Christina Li

View of Neïl Beloufa’s “L’Ennemi de mon ennemi” [The Enemy of My Enemy] at Palais de Tokyo, Paris, 2018. Image courtesy of the artist and Balice Hertling Gallery, Paris. Photo by Aurélien Mole. © ADAGP.

March 2, 2020

Meta is a collaboration between art-agenda and TextWork, editorial platform of the Fondation Pernod Ricard, in which writers reflect on the experience of writing about art. Here, Christina Li considers the processes that shaped her monographic essay on Neïl Beloufa’s work, “Universes Undone.”

During a visit to Neïl Beloufa’s solo exhibition “L’Ennemi de mon ennemi” [The Enemy of My Enemy] at Palais de Tokyo in Paris in 2018, I was reminded of Philip K. Dick. In his 1978 essay “How to Build a Universe That Doesn’t Fall Apart Two Days Later,” the science-fiction author develops a metaphor of writing as a form of universe building—and undoing.

Walking through Beloufa’s expansive agglomeration of artworks and information, it became evident that a similar process was at play in the gallery. On a series of scenographic display units, each of which had moving parts, a selection of Beloufa’s film installations were displayed alongside artworks by other artists, such as Vann Nath, Pope. L, Gustave Courbet, and Hito Steyerl. Herculean in scale, yet meticulously constructed, the installation examined art as a form of autonomous critique in the contexts of politics, war, and capital. Its shifting clusters of objects and ideas were propped on structures whose movements were run by an algorithm. As they physically converged and diverged in new constellations, each intricate universe brought together a rich catalogue of references and exposed them to scrutiny.

One way to render tangible an imagined universe—through art, writing, or any other medium—is to assemble a set of fragments and then compose them into a system. Bit by bit, over the eight months that followed, my thoughts about Beloufa’s prismatic exhibition led me to other references. A César retrospective at Centre Pompidou, running concurrently to Beloufa’s show, led me to consider the industrial manufacturing processes and materials in the latter’s work; a handful of books picked up at museum gift stores helped to anchor the ensuing essay; and as I thought back to the 2017 exhibition “The Boat is Leaking. The Captain Lied” at the Prada Foundation in Venice, Alexander Kluge’s analytical fictions corresponded, in my mind, with Beloufa’s interest in mediation. I dove into Beloufa’s interviews and watched the videos that he sent to me over email. I sat on trains and read about dystopia, liquid modernity, and the politics of display and production in contemporary art.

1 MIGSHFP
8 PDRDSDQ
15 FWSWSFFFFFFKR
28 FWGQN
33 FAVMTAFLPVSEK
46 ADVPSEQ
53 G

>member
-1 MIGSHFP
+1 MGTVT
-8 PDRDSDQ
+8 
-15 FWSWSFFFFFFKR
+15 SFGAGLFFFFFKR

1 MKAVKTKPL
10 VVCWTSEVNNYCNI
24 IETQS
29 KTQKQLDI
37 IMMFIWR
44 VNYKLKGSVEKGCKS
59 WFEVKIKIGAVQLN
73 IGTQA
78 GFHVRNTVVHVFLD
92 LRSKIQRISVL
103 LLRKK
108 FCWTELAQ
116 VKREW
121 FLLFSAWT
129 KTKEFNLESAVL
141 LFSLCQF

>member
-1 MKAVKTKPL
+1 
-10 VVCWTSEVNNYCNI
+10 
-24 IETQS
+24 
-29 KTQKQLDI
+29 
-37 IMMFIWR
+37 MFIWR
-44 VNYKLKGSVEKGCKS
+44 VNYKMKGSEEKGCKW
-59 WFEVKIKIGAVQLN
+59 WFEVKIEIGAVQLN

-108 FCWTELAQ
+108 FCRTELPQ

As I weighed these impressions and thoughts, negotiation gave way to writing. I cycled through multiple planes and spaces: the mental infrastructure of themes in my mind, the TextEdit windows on my computer screen, the stack of books with Post-It notes marking important pages. In attempting to make sense of Beloufa’s at-times contrarian and incongruous intentions, these interview excerpts, artists’ writings, and theoretical texts became touchstones in my interpretation of his work—a universe parallel to those he creates in his shifting, complex, multivalent installations.

Worldbuilding, Algorithms, Video Art

Christina Li is an independent curator and writer working between Hong Kong and Amsterdam.

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March 2, 2020

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